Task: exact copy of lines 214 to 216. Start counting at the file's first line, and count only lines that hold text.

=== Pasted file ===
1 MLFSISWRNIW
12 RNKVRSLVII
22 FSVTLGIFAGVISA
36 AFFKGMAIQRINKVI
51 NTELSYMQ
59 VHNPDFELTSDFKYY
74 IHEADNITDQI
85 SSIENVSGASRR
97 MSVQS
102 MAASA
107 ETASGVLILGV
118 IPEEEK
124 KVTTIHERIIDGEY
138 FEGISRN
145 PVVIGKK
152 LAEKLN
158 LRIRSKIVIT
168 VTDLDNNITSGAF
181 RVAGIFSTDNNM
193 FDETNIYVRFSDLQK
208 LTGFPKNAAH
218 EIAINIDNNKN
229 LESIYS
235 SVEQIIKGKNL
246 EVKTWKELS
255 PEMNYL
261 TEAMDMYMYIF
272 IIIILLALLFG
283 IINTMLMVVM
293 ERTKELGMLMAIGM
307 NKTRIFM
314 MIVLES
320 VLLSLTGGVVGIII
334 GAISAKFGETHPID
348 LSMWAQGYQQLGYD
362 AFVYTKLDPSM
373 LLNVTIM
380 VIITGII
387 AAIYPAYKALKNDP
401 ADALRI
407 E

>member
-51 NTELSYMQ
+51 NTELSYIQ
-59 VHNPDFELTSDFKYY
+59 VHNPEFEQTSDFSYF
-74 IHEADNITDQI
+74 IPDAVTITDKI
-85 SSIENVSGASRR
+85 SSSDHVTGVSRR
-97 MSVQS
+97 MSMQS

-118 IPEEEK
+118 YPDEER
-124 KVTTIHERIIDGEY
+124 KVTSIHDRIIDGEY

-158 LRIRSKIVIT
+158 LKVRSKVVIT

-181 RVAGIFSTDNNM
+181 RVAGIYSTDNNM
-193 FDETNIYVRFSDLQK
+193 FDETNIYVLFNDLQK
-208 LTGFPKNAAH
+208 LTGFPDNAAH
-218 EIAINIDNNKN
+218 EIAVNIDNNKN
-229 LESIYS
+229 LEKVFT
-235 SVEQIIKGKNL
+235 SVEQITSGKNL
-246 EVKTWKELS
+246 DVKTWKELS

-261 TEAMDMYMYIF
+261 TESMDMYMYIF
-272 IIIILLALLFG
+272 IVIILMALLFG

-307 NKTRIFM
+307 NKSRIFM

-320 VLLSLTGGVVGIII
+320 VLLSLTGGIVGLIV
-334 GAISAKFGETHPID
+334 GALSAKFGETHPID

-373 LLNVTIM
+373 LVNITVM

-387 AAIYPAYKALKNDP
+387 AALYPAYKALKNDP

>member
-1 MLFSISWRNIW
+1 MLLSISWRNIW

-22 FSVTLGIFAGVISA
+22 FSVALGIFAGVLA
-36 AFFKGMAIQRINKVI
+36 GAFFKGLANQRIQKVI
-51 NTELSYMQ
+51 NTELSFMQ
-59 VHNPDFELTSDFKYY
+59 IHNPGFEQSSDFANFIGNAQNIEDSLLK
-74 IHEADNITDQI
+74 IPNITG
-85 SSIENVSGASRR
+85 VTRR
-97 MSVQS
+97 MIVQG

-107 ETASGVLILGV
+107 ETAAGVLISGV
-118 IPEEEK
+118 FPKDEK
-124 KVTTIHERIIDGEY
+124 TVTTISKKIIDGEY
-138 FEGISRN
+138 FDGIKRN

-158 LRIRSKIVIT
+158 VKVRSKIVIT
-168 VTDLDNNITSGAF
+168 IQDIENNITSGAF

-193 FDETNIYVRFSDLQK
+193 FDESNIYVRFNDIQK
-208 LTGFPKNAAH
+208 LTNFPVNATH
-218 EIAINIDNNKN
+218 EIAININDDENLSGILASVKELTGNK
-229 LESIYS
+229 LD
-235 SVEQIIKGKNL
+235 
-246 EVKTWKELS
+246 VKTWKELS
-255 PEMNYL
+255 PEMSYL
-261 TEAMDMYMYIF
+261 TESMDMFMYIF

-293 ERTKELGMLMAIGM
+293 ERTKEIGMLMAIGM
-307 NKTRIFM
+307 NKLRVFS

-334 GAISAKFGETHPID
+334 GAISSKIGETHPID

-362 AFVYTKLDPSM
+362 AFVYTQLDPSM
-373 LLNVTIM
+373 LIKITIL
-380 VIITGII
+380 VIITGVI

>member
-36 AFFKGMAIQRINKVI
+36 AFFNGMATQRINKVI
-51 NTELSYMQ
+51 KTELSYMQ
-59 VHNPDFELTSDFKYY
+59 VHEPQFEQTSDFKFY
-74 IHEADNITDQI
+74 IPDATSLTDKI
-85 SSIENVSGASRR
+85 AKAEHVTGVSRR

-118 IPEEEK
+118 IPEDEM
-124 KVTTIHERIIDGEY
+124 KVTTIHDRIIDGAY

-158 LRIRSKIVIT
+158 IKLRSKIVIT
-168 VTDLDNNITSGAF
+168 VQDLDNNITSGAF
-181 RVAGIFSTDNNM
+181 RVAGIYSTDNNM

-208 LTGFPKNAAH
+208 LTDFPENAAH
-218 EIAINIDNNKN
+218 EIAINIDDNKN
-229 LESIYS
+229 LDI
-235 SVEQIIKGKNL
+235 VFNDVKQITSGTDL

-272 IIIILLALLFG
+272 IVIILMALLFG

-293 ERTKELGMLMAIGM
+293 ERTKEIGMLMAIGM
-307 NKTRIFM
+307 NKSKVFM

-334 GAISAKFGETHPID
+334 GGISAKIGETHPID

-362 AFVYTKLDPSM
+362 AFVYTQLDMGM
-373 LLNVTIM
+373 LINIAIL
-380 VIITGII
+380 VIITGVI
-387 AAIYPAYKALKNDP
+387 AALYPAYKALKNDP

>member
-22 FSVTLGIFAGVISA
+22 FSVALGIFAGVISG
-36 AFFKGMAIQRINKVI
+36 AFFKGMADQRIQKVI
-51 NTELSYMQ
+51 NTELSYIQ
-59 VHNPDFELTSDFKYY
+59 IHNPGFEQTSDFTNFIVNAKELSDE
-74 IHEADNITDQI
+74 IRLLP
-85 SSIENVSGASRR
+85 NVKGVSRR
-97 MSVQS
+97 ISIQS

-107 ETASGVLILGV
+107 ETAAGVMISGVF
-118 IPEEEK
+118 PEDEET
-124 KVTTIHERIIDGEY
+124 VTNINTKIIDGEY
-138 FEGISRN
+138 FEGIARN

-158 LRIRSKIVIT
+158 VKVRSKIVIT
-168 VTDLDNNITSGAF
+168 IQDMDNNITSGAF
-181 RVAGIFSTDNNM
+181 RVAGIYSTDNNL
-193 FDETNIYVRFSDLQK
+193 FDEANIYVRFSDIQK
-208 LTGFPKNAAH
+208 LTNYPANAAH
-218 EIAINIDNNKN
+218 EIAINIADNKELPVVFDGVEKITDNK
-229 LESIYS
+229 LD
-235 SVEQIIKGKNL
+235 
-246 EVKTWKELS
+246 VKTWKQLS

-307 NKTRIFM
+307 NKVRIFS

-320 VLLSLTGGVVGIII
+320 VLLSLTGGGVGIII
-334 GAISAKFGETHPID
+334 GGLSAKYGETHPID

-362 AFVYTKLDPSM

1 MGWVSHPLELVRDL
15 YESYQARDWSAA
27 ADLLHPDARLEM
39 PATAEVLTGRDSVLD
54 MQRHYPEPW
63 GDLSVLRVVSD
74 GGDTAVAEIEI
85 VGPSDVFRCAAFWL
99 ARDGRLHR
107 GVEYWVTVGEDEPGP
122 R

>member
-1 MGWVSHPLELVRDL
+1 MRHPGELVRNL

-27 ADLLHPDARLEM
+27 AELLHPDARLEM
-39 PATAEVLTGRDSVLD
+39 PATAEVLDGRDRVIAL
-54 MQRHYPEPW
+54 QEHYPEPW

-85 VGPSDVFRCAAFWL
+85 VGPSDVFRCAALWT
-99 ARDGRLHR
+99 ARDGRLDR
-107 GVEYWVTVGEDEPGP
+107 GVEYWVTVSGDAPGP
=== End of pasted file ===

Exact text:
-168 VTDLDNNITSGAF
+168 IQDMDNNITSGAF
-181 RVAGIFSTDNNM